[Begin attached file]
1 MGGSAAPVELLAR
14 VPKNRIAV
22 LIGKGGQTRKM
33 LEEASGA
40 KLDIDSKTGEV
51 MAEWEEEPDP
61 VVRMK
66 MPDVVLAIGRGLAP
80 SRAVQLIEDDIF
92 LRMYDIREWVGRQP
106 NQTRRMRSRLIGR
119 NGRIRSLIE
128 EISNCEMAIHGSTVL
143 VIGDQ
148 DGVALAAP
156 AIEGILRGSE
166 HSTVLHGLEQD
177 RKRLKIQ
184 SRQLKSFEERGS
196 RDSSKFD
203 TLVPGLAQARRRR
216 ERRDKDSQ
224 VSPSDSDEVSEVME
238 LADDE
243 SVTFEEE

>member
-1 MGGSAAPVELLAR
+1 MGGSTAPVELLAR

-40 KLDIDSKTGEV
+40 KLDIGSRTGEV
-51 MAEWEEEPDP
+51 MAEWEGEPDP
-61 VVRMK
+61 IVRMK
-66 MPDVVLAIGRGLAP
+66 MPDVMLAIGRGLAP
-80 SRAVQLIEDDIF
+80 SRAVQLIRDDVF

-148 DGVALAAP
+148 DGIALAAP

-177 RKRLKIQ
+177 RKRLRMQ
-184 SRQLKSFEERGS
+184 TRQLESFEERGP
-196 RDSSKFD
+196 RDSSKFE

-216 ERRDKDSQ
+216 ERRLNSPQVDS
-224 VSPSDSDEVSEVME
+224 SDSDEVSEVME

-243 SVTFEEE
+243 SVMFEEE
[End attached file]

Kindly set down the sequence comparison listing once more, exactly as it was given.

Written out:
1 MGGSAAPVELLAR
14 VPKNRIAV
22 LIGKGGQTRKM
33 LEEASGA
40 KLDIDSKTGEV
51 MAEWEEEPDP
61 VVRMK
66 MPDVVLAIGRGLAP
80 SRAVQLIEDDIF
92 LRMYDIREWVGRQP
106 NQTRRMRSRLIGR
119 NGRIRSLIE
128 EISNCEMAIHGSTVL
143 VIGDQ
148 DGVALAAP
156 AIEGILRGSE
166 HSTVLHGLEQD
177 RKRLKIQ
184 SRQLKSFEERGS
196 RDSSKFD
203 TLVPGLAQARRRR
216 ERRDKDSQ
224 VSPSDSDEVSEVME
238 LADDE
243 SVTFEEE

>member
-1 MGGSAAPVELLAR
+1 MGGSTAPVELLAR

-40 KLDIDSKTGEV
+40 KLDIGSRTGEV
-51 MAEWEEEPDP
+51 MAEWEGEPDP
-61 VVRMK
+61 IVRMK
-66 MPDVVLAIGRGLAP
+66 MPDVMLAIGRGLAP
-80 SRAVQLIEDDIF
+80 SRAVQLIRDDVF

-148 DGVALAAP
+148 DGIALAAP

-177 RKRLKIQ
+177 RKRLRMQ
-184 SRQLKSFEERGS
+184 TRQLESFEERGP
-196 RDSSKFD
+196 RDSSKFE

-216 ERRDKDSQ
+216 ERRLNSPQVDS
-224 VSPSDSDEVSEVME
+224 SDSDEVSEVME

-243 SVTFEEE
+243 SVMFEEE